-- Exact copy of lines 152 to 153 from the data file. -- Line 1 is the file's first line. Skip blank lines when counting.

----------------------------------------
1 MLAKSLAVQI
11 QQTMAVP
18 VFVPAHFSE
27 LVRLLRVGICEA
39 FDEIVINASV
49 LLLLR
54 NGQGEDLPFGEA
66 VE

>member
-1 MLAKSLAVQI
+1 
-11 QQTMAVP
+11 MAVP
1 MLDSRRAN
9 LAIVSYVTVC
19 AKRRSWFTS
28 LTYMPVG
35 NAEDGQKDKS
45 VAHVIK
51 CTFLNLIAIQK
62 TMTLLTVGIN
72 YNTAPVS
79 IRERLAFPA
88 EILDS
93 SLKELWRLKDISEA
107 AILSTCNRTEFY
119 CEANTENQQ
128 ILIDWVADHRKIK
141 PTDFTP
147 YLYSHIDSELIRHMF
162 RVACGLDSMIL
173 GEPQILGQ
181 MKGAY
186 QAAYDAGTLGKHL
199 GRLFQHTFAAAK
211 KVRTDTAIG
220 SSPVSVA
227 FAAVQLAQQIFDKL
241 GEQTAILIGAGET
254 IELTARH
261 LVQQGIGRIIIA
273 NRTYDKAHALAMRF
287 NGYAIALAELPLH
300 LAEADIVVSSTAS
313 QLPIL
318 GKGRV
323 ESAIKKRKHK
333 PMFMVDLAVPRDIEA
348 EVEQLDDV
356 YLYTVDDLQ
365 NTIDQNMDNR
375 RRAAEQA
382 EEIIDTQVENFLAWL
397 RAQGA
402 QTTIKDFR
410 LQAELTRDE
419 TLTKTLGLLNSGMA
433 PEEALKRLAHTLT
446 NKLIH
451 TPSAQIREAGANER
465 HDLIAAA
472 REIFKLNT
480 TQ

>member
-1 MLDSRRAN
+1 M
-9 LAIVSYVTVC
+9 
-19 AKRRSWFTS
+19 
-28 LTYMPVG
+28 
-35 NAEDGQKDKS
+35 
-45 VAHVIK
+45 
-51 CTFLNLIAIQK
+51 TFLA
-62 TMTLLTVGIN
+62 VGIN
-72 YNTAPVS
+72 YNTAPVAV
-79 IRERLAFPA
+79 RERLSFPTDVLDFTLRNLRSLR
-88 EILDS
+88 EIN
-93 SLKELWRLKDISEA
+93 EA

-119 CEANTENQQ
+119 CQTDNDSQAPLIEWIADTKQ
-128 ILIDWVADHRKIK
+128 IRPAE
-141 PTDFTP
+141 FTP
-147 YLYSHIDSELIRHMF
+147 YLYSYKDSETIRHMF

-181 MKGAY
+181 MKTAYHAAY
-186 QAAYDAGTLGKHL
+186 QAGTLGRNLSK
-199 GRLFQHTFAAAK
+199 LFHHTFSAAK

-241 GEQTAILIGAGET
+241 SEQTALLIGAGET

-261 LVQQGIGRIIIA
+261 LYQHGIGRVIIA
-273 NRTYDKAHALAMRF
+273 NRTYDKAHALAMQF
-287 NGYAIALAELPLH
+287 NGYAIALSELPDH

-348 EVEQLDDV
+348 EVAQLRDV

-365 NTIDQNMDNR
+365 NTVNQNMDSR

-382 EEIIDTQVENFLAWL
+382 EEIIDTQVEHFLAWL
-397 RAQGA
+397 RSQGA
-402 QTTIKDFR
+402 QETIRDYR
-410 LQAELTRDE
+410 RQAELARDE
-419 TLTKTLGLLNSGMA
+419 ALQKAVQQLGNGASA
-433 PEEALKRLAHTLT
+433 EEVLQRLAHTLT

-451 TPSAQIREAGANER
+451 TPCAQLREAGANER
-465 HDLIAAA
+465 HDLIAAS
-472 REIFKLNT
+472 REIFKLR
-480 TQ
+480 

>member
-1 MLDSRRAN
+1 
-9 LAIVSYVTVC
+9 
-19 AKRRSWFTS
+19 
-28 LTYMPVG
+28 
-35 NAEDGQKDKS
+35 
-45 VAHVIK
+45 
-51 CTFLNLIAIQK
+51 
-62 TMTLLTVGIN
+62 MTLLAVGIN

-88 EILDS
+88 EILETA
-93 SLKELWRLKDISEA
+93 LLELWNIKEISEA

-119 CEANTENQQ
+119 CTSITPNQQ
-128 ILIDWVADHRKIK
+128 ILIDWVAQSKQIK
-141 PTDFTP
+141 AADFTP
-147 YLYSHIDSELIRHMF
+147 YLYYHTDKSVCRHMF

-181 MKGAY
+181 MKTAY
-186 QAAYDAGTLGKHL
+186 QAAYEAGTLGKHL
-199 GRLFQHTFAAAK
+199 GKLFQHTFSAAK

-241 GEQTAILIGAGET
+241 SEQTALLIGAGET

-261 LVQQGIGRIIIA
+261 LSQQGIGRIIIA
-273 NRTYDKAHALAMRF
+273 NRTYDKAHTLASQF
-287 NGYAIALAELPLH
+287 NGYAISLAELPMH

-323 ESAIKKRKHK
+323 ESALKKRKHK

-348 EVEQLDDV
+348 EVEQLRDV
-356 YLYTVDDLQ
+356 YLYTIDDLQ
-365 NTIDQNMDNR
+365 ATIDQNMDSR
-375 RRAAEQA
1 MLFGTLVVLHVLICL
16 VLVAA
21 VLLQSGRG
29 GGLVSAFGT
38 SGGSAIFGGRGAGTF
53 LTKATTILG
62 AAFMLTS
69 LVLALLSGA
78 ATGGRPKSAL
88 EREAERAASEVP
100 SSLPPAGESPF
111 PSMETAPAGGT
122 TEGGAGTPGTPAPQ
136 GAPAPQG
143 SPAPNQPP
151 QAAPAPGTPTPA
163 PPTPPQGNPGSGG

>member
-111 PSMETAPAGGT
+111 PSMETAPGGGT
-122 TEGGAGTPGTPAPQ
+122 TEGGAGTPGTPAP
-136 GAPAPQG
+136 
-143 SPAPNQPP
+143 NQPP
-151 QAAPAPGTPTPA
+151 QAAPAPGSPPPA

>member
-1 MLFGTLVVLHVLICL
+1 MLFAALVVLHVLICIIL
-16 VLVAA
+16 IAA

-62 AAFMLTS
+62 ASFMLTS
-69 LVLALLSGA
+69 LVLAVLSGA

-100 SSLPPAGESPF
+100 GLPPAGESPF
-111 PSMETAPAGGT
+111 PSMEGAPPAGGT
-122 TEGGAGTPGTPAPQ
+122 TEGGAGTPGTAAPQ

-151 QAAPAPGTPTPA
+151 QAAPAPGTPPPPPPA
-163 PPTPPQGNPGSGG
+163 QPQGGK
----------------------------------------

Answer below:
-88 EILDS
+88 EILETA